Living Together or Next to Each Others? Everyday Ethnicity in the Town of Chernivtsi in Western Ukraine

  • Abstract:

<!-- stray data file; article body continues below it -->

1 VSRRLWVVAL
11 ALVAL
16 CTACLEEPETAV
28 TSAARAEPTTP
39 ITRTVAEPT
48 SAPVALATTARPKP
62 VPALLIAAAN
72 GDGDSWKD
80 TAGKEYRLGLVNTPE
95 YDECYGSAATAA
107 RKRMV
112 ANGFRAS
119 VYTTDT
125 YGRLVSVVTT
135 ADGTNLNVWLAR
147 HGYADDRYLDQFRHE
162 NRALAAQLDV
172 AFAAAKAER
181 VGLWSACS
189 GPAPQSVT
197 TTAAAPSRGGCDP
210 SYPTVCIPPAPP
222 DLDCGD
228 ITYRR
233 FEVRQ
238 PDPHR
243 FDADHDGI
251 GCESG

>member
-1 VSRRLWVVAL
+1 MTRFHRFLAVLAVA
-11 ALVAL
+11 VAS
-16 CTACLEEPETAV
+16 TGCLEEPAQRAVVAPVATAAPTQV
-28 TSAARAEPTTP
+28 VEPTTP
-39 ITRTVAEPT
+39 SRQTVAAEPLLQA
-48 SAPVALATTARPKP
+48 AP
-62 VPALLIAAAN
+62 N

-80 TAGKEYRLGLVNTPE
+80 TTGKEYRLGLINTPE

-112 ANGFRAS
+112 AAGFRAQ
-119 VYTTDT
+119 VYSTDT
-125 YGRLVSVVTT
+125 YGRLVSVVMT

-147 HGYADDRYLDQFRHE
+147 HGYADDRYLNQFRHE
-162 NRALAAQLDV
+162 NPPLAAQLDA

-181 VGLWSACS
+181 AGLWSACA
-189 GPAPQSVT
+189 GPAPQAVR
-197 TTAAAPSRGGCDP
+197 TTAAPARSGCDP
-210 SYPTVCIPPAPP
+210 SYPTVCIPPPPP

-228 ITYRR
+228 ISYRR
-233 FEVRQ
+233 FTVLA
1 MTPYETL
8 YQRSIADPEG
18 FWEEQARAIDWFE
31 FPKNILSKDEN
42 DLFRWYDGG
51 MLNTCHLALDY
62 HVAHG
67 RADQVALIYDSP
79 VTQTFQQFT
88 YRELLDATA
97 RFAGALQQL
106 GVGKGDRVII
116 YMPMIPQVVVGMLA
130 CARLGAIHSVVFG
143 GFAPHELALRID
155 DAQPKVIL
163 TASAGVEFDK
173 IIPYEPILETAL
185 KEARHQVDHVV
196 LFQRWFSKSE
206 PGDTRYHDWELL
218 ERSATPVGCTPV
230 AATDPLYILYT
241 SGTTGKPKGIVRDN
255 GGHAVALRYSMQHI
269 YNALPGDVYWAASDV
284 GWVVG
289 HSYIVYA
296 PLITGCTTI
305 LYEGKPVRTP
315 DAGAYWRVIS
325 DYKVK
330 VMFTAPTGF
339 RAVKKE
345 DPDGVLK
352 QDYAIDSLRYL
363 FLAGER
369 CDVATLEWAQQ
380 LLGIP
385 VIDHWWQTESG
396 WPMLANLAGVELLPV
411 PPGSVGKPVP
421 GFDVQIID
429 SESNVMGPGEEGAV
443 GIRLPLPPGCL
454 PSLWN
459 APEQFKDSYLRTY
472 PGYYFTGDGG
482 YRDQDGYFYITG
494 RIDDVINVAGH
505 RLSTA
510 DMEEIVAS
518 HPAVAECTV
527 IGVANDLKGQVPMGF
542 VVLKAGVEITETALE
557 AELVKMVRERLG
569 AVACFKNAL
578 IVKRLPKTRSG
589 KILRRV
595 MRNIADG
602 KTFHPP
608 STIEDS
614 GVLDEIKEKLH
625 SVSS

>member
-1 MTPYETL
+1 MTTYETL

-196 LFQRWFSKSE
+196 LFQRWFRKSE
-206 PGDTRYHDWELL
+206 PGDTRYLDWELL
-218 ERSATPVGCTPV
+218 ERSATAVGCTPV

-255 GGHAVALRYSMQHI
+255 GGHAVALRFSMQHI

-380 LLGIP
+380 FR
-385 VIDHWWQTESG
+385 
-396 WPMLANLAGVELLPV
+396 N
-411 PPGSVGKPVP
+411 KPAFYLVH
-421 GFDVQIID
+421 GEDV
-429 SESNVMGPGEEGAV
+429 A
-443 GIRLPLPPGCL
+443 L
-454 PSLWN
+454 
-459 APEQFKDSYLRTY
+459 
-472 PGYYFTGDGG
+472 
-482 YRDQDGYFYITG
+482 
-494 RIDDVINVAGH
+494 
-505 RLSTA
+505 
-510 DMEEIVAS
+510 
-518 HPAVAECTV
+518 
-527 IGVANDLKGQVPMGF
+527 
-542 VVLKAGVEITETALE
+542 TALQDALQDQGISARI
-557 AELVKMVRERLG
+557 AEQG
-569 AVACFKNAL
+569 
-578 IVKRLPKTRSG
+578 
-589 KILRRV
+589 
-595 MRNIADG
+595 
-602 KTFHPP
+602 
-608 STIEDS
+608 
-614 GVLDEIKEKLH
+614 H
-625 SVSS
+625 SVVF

Identity and to some extent ethnicity are one of the most popular concepts in social sciences. Their understanding depends on particular discipline, approach and background used by scholars. Recently, the concept of identity has been a subject of critique as being overused and too general (Brubaker 2004). Although, the concept of ethnicity can be perceived as not so popular as identity still there are many approaches one can understand it according to primordialist, constructionist and cognitive view. The aim of my paper is to discuss the problem of so-called ethnic identity or rather ethnic self-ascription and categorization by using the example of the patterns of everyday ethnicity in the multiethnic town of Chernivtsi in Western Ukraine. In this city for more than one year and a half I have been carrying out my ethnographic fieldwork on the problem of ethnicity (and to coexistence here of four main national groups: Ukrainians, Romanians, Poles and Jews) and local politics of memory connected with the urban transition observed in the city. In my presentation, I want to show why and when ethnicity matters for ordinary citizens of Chernivtsi and how it is connected with the existence of the so-called ‘cosmopolitan myth’ connected with the long, diverse and multicultural history of Bukovyna region and its belonging to the Austro-Hungarian Empire. In the conclusion, I want to point out whether the citizens of Chernivtsi form one tolerant community – ‘they live together’ or maybe ‘next to each others’. I base my presentation on materials gathered during fieldwork (2009- present) and theoretical framework of the cognitive approach to study ethnicity and identity, proposed by such a scholars as Rogers Brubaker.